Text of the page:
struction of the Cumberland, turned her |
attention to the water battery on shore, j
throwing shell with greut rapidity into the
Union camp. Some of these missiles went
a mile over the camp. One shell explodedin
the light artillery stables back of the camp,
shivering tlieiu to atoms. Fortunately,
the horses were absent with their battery.
The Merrimac, in engaging the water bat
tery, posted herself under the bluff, and
the guns of the battery could not be suf
ficiently depressed to have aoy effect on
the rebel battery. After shelling the camp
for ubout half an hour with little or no ef
fect, and with no considerable list of woun
ded, the Merrimac then proceeded towards
the frigate Congress?which was then en
gaging the rebel gunboats Patrick Henry
and Yorktown?which were anchored a
few hundred yards from where the Cum
berland was. The first shot fired by the
rebel steamer at the Congress struck her
in the stern, passing through the cabin,
killing Lieut. Jos. Smith, the executive of
ficer of the ship,. and three sailors. The
two vessels then became hotly engaged,
which continued for thirty miuutes, when
the Congress, being riddled with solid
shot and shell, struck her colors, and hoist
ed the white Hag. The Merrimac theu
turned her utteution to the other vessels of
our fleet engaging them all seriatim. Af
ter the Congress surrendered, arobel steam
er, the Jamestowu, came alongside and
took all the Union officers, prisoners, but
allowed the crew to go free, they having j
no room on board for them .
The frigate Minnesota had early got on
shore at a place called the Horse Shoe
bar, about two miles from Newport News.
The Merrimac hotly engaged the Minne
sota, after destroying the Cumberland and
Congress, bnt on accout of the support
given by other vessels of tho Union fleet,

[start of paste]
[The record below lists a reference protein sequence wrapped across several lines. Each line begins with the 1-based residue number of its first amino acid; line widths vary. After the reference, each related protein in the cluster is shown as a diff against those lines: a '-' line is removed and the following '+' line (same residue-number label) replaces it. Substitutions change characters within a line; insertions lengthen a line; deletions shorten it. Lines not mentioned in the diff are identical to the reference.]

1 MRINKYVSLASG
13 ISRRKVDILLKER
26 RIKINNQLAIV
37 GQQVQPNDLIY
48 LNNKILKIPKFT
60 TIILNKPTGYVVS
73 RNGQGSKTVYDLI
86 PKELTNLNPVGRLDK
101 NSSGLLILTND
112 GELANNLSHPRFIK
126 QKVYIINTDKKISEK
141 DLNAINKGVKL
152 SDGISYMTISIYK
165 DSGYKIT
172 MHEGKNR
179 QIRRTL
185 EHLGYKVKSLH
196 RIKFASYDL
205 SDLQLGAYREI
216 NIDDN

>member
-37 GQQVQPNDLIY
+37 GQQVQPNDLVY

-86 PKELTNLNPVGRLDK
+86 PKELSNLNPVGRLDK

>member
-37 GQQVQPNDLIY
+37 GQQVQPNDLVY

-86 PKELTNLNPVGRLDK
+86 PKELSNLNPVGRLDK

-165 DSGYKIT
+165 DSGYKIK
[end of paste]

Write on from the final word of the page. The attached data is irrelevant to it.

the Merrimac gave her a wide berth. The
fight continued, with no particular results
except those before mentioned, until long
As the night approached the flashing of
the guns and bursting bombs were terrific.
At seven o'clock P. M. the rebel fleet, with
the addition of the Patrick Henry and
Yorktown. which had corac down from
Richmond, proceeded to Norfolk. During
the day, from the time the uaval battle
commenced, Major General Wool made the
most perfect preparations, in cas? a land
attack was made by the rebel* f'em the
direction of Yorktowu. What tbnee pre
parations wer?iit would not be permissible
to state. The frigate St. Lawrence, in tow
of the gunboat Cambridge, both of whom
had just come in from sea after the battle
commencud, proceeded directly for tho
scene of action. She remained hotly en
gaged until the fight ceased, and returned
and anchored off tho fortress at niue
o'clock P. M. The Roanoke, which left
her anchorage ofT the fortress at the same
time the Minnesota did, got aground mid
way Newport News and Fortress Monroe,
and did not participate in the muin en
gagement. All tbe Union war vessels on
their passage from Fortress Mouroe to New
port News went within range of tbe rebol
batteries at Sewall'g Point. . Both sides
opened fire with rapidity, bat no material
damage was done on either side; but the
fact was disclosed that a new rebel mask
ed battery of sis guus is on tbe extreme
portion of the point. The troops at the
Rip Raps, under the command of Major
Ilolliday, engaged this battery, using u
large rifled cannon, throwing tbe Sawyer
projectile The rebel battery was com
pletely silenced after a spirited cannonade
on both sides. Tbe frigate Roanoke was
got afloat about ten o'clock I*. M., and re
turned to ber anchorage off tbe Rip Raps.
She received three shots from the rebel
battery, but doing no injury to tbe crew.
The Minnesota remained still aground
after tbe engagement notwithstanding sev
eral tugs were sent to he assistance. Cupt.
Grier Talimadge, tho efficient Quartermas
ter at this post, subsequently proceeded by
special steamboat conveyance to the
Minnesota, and to learn what, if anything,
was needed in the way of. assistance, lie
succeeded in tuking off life money chest of
tbe Minnesota, in which whs one hundred
rnd fifty thousand dollars, and brought it
in safety to tbe fort.
In tbe evening, tbe horizon was all of a
sudden brightly illuminated. We sooa as